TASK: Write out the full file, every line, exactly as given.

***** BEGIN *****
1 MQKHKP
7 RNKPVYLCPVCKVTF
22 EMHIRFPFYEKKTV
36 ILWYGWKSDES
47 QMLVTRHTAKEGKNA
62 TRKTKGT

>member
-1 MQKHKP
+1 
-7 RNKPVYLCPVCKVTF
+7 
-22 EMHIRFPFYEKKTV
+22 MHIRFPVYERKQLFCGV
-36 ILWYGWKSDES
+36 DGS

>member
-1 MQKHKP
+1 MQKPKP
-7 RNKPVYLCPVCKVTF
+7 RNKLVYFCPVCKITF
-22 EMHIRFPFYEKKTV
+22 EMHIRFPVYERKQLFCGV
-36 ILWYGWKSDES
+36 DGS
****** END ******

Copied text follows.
1 MQKHKP
7 RNKPVYLCPVCKVTF
22 EMHIRFPFYEKKTV
36 ILWYGWKSDES
47 QMLVTRHTAKEGKNA
62 TRKTKGT

>member
-1 MQKHKP
+1 
-7 RNKPVYLCPVCKVTF
+7 
-22 EMHIRFPFYEKKTV
+22 MHIRFPVYERKQLFCGV
-36 ILWYGWKSDES
+36 DGS

>member
-1 MQKHKP
+1 MQKPKP
-7 RNKPVYLCPVCKVTF
+7 RNKLVYFCPVCKITF
-22 EMHIRFPFYEKKTV
+22 EMHIRFPVYERKQLFCGV
-36 ILWYGWKSDES
+36 DGS